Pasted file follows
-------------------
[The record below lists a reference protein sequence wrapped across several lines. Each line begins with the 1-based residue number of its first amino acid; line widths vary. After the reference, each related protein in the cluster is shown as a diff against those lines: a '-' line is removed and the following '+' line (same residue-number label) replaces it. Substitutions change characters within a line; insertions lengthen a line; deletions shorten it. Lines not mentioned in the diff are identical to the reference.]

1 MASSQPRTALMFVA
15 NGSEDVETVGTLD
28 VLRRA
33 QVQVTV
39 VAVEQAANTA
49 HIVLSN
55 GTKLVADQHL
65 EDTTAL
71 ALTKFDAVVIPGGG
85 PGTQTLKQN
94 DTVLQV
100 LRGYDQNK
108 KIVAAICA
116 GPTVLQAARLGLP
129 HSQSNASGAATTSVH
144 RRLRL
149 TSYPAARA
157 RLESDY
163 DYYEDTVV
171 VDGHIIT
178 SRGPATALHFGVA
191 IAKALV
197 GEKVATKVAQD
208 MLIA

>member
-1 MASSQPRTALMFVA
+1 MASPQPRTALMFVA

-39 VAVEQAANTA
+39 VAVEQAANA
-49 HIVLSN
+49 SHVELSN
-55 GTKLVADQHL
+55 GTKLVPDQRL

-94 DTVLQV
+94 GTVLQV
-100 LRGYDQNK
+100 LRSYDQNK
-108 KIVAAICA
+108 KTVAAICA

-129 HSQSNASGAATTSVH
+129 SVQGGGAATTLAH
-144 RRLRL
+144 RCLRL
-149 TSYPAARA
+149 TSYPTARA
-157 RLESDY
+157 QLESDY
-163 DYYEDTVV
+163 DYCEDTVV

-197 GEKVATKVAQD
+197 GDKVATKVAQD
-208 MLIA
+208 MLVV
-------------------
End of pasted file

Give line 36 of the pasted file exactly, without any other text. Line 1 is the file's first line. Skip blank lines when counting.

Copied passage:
+94 GTVLQV